A: I experienced that costly problem once. I now use both an electrical plug in “ultrasonic” sound unit and Febreze scented dryer sheets. Bill

A: I’ve been using the ultrasonic with the flash in all of mine for years now and it works. Mike

A: Dryer sheets work only as long as they smell which doesn’t last long. I would try the vermin control devices that plug into an electrical socket. Try putting one in the car with an extension cord. Gary

A: Those electronic repellants don’t work. Watch the tests on YouTube. Keith

A: The thing I do and have no problems in the barn is to raise the hood. They like closed in places, with the vehicle hood up it seems to work if you can do that where your vehicle is parked. Tom

A: Another option is to sprinkle bay leaves throughout the vehicle. I’ve been very successful over the past few years with a bay leaf and dryer sheet combination. But, I really caution anyone from using moth balls which, chemically is paradichlorobenzene and is a known toxic. In humans and other animals, paradichlorobenzene is broken down in the body to form other compounds that may be harmful to cells or organs such as the liver. Just not worth the chance. In fact, I’ve even stopped frequenting restaurants that use this chemical combination in their urinal pucks. This year as an extra measure of prevention, I’m using corn-based mouse poison in containers throughout the garage and vehicles. Chris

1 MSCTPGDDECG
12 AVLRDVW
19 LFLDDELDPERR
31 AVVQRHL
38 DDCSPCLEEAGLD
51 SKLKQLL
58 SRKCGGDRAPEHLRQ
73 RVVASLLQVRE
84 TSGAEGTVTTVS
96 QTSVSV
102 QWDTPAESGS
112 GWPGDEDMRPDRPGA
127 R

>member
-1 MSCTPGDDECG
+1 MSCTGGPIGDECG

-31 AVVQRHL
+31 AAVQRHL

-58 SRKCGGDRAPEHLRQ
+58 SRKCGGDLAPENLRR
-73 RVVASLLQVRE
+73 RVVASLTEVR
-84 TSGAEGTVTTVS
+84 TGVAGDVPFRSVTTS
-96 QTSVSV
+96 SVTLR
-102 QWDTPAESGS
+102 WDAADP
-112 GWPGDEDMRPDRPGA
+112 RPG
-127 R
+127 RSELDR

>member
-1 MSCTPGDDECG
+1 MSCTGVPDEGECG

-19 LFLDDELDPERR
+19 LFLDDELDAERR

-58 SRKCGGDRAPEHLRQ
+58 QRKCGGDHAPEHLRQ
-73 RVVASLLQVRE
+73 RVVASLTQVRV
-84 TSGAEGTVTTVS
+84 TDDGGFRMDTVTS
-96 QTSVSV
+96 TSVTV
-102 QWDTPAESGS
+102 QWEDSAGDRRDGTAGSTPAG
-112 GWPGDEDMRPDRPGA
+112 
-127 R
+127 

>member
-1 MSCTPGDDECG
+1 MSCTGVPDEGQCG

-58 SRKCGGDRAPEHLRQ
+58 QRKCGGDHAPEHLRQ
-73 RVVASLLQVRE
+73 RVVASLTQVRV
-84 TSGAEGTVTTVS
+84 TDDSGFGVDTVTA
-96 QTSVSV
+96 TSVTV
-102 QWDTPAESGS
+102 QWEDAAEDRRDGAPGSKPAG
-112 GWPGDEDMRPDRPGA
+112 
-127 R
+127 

A: Irish spring soap use a cheese grater put on a paper plate in trunk, under hood and in front and rear passenger foot wells. No more critters. Chris

A: I have had really good luck with the dryer sheets but buy the good ones…the cheap ones don’t last. The other thing I do is put sticky traps in the car just to catch any mice with sinus issues. I am going to try the Irish Spring trick too. Jeff

A: I use an extension cord just through one of the windows, and plug in a varmint high frequency sound device bought at Walmart. Get the $20 dollar something model. I also use one in my travel trailer, works great. James